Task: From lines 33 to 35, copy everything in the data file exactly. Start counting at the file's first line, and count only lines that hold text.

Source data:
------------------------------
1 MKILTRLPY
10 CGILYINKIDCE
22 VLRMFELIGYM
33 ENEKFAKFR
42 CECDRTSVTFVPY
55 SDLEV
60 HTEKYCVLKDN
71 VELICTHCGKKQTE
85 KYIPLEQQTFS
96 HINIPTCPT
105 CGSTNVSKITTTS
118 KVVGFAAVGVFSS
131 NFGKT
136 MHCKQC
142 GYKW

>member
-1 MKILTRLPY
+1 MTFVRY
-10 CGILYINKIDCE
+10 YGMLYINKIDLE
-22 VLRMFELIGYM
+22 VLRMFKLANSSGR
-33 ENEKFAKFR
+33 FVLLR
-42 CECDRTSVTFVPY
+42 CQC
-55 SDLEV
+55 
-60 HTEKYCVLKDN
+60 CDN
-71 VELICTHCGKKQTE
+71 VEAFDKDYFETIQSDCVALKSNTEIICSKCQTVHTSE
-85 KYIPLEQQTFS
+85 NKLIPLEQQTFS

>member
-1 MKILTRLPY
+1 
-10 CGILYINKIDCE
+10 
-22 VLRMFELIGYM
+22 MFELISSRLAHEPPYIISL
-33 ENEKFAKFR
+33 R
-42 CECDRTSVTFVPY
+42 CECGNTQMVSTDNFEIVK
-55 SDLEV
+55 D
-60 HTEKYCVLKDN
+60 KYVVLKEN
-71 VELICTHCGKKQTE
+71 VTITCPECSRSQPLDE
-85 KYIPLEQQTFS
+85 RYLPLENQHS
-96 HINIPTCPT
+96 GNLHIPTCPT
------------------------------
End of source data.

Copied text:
-85 KYIPLEQQTFS
+85 NKLIPLEQQTFS

>member